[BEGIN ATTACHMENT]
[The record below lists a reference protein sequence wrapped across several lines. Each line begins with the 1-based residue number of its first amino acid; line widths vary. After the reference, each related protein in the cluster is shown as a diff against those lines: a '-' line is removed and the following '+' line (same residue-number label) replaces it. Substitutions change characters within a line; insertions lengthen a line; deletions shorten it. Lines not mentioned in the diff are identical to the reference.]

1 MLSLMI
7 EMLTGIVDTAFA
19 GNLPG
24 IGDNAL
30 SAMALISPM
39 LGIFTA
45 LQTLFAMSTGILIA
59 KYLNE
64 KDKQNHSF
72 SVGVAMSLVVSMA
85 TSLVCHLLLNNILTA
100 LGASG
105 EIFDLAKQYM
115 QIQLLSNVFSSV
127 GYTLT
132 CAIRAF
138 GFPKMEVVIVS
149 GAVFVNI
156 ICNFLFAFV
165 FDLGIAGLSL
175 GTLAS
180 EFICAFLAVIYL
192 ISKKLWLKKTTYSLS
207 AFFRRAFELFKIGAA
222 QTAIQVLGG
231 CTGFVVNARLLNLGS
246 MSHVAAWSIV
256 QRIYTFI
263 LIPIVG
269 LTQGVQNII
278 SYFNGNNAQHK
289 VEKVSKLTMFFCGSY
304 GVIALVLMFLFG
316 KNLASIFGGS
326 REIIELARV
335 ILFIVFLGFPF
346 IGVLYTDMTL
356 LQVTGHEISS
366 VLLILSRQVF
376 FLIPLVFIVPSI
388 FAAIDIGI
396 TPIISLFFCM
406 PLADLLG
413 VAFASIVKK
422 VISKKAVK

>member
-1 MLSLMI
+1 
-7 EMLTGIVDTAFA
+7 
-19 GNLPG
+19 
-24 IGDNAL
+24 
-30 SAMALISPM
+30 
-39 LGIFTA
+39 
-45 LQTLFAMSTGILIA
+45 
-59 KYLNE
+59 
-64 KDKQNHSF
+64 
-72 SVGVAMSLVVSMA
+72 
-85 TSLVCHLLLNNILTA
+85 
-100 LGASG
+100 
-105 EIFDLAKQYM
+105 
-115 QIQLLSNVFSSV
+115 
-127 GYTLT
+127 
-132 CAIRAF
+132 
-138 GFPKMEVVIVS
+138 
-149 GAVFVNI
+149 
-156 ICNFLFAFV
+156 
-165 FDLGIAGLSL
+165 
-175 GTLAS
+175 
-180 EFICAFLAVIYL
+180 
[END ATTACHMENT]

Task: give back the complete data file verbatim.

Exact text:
[The record below lists a reference protein sequence wrapped across several lines. Each line begins with the 1-based residue number of its first amino acid; line widths vary. After the reference, each related protein in the cluster is shown as a diff against those lines: a '-' line is removed and the following '+' line (same residue-number label) replaces it. Substitutions change characters within a line; insertions lengthen a line; deletions shorten it. Lines not mentioned in the diff are identical to the reference.]

1 MLSLMI
7 EMLTGIVDTAFA
19 GNLPG
24 IGDNAL
30 SAMALISPM
39 LGIFTA
45 LQTLFAMSTGILIA
59 KYLNE
64 KDKQNHSF
72 SVGVAMSLVVSMA
85 TSLVCHLLLNNILTA
100 LGASG
105 EIFDLAKQYM
115 QIQLLSNVFSSV
127 GYTLT
132 CAIRAF
138 GFPKMEVVIVS
149 GAVFVNI
156 ICNFLFAFV
165 FDLGIAGLSL
175 GTLAS
180 EFICAFLAVIYL
192 ISKKLWLKKTTYSLS
207 AFFRRAFELFKIGAA
222 QTAIQVLGG
231 CTGFVVNARLLNLGS
246 MSHVAAWSIV
256 QRIYTFI
263 LIPIVG
269 LTQGVQNII
278 SYFNGNNAQHK
289 VEKVSKLTMFFCGSY
304 GVIALVLMFLFG
316 KNLASIFGGS
326 REIIELARV
335 ILFIVFLGFPF
346 IGVLYTDMTL
356 LQVTGHEISS
366 VLLILSRQVF
376 FLIPLVFIVPSI
388 FAAIDIGI
396 TPIISLFFCM
406 PLADLLG
413 VAFASIVKK
422 VISKKAVK

>member
-1 MLSLMI
+1 
-7 EMLTGIVDTAFA
+7 
-19 GNLPG
+19 
-24 IGDNAL
+24 
-30 SAMALISPM
+30 
-39 LGIFTA
+39 
-45 LQTLFAMSTGILIA
+45 
-59 KYLNE
+59 
-64 KDKQNHSF
+64 
-72 SVGVAMSLVVSMA
+72 
-85 TSLVCHLLLNNILTA
+85 
-100 LGASG
+100 
-105 EIFDLAKQYM
+105 
-115 QIQLLSNVFSSV
+115 
-127 GYTLT
+127 
-132 CAIRAF
+132 
-138 GFPKMEVVIVS
+138 
-149 GAVFVNI
+149 
-156 ICNFLFAFV
+156 
-165 FDLGIAGLSL
+165 
-175 GTLAS
+175 
-180 EFICAFLAVIYL
+180 